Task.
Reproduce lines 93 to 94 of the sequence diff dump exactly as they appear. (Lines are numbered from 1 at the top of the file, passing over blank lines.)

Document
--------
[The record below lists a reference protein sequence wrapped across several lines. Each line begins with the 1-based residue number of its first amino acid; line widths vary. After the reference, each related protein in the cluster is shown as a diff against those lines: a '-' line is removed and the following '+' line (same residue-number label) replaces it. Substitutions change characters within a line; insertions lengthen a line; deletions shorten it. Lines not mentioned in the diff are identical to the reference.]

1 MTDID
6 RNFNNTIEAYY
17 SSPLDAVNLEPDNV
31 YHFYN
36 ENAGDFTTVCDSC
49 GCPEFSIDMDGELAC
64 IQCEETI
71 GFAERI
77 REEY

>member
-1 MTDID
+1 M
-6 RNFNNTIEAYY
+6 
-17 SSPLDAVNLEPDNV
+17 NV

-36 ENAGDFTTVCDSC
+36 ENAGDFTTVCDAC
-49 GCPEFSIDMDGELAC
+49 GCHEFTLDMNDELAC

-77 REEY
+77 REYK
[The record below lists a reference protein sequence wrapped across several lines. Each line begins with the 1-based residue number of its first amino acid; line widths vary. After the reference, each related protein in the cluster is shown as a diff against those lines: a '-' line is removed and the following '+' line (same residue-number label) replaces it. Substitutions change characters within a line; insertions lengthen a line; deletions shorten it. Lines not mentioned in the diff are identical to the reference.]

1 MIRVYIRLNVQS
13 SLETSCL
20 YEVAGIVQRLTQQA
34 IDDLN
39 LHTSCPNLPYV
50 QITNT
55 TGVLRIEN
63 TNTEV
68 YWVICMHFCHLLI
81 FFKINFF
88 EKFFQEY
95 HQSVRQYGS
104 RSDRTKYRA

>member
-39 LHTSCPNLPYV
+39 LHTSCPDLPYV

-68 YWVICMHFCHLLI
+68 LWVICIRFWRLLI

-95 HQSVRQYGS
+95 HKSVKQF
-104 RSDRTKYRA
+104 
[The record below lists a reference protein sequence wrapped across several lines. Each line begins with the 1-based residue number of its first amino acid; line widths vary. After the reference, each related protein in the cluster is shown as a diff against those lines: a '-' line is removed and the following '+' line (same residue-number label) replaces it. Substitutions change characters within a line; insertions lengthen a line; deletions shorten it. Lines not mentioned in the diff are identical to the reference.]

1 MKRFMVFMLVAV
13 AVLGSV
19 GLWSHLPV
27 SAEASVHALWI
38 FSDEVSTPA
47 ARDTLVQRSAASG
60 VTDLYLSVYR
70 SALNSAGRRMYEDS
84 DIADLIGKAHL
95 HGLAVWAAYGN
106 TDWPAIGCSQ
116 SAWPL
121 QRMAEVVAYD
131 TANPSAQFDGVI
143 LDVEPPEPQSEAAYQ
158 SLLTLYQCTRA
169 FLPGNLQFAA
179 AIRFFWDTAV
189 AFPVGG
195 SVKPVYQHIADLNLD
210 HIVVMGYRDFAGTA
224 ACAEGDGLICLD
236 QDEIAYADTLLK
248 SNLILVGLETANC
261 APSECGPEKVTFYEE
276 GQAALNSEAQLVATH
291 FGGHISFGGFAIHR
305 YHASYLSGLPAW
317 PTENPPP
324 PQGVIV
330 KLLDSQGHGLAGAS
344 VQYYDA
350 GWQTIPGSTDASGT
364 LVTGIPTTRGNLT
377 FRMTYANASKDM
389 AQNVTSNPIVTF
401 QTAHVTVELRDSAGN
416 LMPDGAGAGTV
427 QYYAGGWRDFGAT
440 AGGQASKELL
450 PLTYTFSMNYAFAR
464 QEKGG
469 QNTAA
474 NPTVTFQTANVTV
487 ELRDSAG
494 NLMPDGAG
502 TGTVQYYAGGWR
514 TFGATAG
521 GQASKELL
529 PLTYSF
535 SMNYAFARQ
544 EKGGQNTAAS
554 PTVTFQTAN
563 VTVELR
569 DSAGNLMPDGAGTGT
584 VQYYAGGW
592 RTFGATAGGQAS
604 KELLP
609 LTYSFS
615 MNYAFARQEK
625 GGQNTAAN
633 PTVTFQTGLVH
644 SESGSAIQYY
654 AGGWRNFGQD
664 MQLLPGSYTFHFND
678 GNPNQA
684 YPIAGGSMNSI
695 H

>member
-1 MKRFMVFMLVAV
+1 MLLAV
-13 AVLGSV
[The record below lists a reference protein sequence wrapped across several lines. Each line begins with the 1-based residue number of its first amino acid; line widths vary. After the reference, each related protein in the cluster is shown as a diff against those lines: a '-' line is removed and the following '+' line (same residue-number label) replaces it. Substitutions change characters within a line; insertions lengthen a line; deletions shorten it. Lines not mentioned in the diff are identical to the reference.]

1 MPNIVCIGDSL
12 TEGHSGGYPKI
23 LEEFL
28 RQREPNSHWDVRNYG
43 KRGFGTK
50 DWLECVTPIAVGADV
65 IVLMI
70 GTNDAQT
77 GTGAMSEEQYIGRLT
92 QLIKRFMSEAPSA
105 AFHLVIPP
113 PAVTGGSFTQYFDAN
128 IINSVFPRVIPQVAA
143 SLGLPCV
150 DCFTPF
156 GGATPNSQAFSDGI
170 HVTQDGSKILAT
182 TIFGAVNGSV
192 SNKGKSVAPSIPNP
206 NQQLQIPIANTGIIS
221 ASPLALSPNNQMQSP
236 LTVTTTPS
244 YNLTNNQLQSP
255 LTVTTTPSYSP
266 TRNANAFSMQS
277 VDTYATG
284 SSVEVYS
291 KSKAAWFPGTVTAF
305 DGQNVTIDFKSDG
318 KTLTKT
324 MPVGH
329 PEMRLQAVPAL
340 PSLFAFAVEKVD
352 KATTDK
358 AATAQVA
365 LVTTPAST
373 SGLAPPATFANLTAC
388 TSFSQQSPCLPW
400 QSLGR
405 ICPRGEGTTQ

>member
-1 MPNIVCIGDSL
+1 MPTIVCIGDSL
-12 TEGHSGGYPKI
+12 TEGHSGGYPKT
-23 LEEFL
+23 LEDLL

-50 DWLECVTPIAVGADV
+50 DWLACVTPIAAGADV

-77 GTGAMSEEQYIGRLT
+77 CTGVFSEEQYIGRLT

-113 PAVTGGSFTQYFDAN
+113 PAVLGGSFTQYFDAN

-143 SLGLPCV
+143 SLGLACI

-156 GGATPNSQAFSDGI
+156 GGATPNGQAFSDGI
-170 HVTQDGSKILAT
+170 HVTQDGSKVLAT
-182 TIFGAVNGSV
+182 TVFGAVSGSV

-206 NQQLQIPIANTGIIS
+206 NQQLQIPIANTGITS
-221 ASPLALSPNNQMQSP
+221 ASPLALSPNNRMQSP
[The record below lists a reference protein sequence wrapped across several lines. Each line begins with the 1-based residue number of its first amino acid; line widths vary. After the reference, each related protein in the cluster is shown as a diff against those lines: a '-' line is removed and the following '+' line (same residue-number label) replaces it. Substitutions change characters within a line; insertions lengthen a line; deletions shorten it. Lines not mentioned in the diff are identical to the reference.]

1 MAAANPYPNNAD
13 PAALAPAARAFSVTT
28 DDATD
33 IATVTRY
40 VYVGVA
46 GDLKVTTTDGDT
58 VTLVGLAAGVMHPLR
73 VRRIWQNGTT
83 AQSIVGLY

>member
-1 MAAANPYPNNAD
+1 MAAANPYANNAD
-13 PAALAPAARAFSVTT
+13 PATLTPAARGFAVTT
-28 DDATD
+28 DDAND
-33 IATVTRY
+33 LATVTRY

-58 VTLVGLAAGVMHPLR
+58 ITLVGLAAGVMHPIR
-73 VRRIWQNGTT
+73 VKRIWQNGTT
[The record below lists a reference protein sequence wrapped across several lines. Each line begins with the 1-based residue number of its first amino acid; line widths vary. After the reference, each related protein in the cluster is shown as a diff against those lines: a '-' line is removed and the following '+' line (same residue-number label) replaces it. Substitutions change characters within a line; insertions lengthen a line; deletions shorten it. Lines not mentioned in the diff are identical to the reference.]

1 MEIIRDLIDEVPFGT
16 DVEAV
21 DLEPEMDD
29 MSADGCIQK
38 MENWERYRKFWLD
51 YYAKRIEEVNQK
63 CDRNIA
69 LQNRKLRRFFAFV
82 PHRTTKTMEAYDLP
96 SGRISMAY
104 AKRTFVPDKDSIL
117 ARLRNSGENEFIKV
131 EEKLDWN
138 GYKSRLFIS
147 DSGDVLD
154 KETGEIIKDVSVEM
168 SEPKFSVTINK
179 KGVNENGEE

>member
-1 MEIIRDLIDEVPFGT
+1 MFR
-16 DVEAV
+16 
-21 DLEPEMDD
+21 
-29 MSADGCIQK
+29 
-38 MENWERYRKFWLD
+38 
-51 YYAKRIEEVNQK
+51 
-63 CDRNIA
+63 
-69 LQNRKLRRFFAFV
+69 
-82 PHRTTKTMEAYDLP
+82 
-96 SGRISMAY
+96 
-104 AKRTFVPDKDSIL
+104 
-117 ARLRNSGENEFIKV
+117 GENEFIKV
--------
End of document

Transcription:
494 NLMPDGAG
502 TGTVQYYAGGWR